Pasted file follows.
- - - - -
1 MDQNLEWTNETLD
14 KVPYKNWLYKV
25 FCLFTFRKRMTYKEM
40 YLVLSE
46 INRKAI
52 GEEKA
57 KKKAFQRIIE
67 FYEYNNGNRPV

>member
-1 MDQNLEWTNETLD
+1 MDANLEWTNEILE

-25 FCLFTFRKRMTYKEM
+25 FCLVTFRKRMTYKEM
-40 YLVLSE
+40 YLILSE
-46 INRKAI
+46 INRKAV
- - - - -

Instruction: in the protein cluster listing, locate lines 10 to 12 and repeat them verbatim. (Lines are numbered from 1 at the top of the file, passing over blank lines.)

-1 MDQNLEWTNETLD
+1 MDANLEWTNEILE

-25 FCLFTFRKRMTYKEM